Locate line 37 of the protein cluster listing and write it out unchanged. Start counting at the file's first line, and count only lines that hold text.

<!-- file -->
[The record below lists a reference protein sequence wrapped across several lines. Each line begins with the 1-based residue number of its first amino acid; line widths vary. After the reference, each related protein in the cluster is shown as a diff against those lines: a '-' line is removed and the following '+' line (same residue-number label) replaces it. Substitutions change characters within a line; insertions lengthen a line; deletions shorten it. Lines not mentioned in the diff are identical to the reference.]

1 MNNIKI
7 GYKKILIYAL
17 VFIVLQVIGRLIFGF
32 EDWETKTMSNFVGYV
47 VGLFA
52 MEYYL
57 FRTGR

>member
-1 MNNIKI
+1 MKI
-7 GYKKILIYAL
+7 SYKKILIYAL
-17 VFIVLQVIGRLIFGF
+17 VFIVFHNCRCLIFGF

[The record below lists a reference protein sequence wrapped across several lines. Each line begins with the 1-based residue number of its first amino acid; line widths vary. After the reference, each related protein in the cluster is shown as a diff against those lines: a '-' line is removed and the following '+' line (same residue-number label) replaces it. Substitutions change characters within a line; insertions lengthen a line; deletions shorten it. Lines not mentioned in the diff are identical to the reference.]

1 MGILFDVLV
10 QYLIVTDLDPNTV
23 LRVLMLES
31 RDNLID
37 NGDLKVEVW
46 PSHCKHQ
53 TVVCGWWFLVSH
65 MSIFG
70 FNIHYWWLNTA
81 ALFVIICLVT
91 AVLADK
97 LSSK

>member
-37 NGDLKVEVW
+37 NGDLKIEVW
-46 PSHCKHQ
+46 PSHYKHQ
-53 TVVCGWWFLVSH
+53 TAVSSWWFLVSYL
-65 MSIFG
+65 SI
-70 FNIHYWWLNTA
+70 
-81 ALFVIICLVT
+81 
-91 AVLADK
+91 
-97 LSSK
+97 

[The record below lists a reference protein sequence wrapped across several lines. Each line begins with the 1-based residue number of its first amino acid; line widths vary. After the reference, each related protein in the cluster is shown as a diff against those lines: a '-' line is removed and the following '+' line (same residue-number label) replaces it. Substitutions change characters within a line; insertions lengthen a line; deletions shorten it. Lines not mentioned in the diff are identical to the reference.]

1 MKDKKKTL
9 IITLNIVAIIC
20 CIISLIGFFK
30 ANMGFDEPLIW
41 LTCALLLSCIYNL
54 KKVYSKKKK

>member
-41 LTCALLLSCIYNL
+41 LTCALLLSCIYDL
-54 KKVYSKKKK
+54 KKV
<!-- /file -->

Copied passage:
+65 SI